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Published: Nov 02, 2016 5 min read
Frustrated businessman with head down next to stack of reports on desk
Caiaimage/Rafal Rodzoch—Getty Images

Q: Should I say something to my coworker who keeps falling asleep at his desk?

I work at a software development group and one of my colleagues occasionally falls asleep at his desk. He’ll be asleep anywhere from five minutes to 20 minutes. We work at cubicles in an open-ish concept office, so it’s not like he can hide behind an office door. It doesn’t happen every day, but it’s happened at least five times over the past two months and I’m concerned that someone (our manager) will come by and see him.

Is the best approach to pretend like it’s not happening? I’ve always ignored it. I have no authority over him and it’s not my place to call him out. However, is there a better response when I see he’s sleeping at work? (Aside from “accidentally” creating a loud noise to wake him.) It’s getting increasingly weird to work near someone who is sleeping.

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A: If he’s falling asleep that often, he probably has some idea that it’s happening. I don’t think you need to alert him or wake him each time it happens. If you were senior to him, you’d have an obligation to say something to his boss. If he were a peer, I’d suggest you first talk to him (“I noticed you’ve been falling asleep at your desk — is everything okay?”). But given that he’s senior to you, yeah, I’d go on ignoring it. (The other option would be to say something to your boss — “hey, I’ve noticed Fergus falling asleep at his desk a lot and I’m worried about whether he’s okay” — but it sounds like you specifically want to avoid that.)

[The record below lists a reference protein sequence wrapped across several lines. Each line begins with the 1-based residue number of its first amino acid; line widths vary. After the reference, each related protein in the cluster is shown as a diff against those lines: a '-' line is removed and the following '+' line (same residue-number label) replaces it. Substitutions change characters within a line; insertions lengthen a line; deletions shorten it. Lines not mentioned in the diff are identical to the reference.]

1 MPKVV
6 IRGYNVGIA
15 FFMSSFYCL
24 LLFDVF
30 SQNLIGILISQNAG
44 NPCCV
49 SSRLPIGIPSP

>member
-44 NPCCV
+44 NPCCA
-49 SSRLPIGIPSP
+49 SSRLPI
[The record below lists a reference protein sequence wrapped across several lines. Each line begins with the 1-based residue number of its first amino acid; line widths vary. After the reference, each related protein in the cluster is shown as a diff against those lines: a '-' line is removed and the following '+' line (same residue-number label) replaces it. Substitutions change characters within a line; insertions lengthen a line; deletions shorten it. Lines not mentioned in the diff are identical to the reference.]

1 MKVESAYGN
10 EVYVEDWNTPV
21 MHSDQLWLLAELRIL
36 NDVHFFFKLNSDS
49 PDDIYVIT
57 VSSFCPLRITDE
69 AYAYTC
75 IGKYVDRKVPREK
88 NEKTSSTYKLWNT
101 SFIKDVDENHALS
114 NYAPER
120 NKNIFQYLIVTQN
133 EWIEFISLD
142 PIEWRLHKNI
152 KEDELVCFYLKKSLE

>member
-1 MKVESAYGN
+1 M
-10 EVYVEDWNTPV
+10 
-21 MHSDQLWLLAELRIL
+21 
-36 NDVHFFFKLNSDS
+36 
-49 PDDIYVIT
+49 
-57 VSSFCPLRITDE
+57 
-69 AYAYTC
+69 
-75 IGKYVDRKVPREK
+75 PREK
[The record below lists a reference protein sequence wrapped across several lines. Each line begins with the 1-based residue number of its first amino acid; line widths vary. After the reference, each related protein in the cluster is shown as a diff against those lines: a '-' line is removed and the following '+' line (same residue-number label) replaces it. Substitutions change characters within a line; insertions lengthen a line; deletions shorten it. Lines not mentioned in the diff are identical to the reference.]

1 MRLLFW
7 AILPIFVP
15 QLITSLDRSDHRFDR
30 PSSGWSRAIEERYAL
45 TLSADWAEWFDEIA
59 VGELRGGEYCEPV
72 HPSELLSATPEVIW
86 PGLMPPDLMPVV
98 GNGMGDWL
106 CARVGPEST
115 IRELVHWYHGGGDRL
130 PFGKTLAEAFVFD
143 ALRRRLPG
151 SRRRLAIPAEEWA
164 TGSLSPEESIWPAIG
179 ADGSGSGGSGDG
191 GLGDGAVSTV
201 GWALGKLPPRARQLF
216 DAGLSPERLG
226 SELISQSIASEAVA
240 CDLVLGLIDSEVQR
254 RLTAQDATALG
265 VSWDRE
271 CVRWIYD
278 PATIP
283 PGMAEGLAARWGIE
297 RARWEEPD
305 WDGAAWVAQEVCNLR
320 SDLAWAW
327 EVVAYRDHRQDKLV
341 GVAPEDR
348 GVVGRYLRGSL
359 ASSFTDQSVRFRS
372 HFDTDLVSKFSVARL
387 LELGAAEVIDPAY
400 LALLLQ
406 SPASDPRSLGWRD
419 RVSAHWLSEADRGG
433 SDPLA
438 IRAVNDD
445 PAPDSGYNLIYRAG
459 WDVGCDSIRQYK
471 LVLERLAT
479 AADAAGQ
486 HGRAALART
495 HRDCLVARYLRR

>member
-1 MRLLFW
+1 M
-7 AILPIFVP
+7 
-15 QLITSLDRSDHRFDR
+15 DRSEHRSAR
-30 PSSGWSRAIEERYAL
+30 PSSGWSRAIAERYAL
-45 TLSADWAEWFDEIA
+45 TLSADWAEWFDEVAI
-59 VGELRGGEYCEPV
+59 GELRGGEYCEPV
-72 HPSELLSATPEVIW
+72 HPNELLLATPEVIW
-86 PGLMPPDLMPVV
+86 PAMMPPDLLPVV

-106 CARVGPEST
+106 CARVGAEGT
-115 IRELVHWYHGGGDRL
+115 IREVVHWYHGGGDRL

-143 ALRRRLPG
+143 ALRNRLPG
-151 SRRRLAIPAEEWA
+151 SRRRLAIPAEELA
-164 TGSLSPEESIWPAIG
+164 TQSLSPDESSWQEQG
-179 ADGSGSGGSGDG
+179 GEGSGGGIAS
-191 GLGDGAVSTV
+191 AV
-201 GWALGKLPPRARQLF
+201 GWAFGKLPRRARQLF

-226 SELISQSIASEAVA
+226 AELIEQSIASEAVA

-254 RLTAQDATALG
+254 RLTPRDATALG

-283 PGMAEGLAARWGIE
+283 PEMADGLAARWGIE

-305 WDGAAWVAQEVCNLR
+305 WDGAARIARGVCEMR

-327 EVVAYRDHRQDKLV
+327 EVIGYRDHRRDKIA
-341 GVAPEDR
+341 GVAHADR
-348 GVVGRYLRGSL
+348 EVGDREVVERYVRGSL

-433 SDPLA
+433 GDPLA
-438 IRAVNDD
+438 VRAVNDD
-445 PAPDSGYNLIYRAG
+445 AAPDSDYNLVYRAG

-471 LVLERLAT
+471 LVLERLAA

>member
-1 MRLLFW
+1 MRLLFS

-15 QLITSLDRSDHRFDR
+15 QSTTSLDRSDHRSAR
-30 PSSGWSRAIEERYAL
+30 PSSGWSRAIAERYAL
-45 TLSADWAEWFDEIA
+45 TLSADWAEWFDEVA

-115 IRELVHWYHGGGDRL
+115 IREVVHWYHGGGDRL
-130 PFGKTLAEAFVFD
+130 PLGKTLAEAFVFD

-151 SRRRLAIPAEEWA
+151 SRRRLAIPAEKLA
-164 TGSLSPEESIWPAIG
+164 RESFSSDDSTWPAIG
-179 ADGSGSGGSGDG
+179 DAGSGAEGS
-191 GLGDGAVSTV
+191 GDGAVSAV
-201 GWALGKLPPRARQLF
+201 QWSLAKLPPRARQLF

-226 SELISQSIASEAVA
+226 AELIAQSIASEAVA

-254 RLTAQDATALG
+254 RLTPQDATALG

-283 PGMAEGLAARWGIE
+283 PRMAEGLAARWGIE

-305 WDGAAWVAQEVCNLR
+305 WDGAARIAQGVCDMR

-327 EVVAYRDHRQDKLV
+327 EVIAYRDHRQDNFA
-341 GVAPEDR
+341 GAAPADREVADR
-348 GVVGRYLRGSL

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Q: If I think I’m being fired, should I just stop going in?

When I started my job, training was very foggy. I had the training pay rate, which was minimum wage. For the longest time I had no idea if I was off training, so I asked after two months and was told I had to do training in another location.

I completed my training and went back to my old location. About three months later, the manager said to me very indirectly that she was putting me on probation and she had to take me off training because she could not keep on training forever. That was all she said, with no feedback on what I could improve on.

That was two months ago and now I see that she took me off the schedule as of November 4th, but I am still working opening and closings until then. She has said nothing; she just took me off the schedule, no feedback, no being direct, and everything all over the place.

I do not feel like going in to work tomorrow. Should I write her an email saying that if I am terminated, it makes no sense to still go in? Or should I just go in and complete my work? I have felt disrespected here and that this has been handled very unprofessionally.

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A: It’s not how professional jobs typically work, but it’s definitely true that some retail and food service jobs will just take people off the schedule rather than having a direct conversation. That might be what’s happening here — or there could be some other reason for it, like a simple mistake.

Emailing your boss to say that it doesn’t make sense to work the rest of the week if she’s firing you is a pretty aggressive move, especially if it turns out that that’s not what she’s doing. Why don’t you just ask her directly? When you see her next at work, say this: “I noticed that I’m not on the schedule after the 4th. Do you still plan on scheduling me?” (And if you won’t see her in the next day, call or email to say that instead.)

These questions are adapted from ones that originally appeared on Ask a Manager. Some have been edited for length.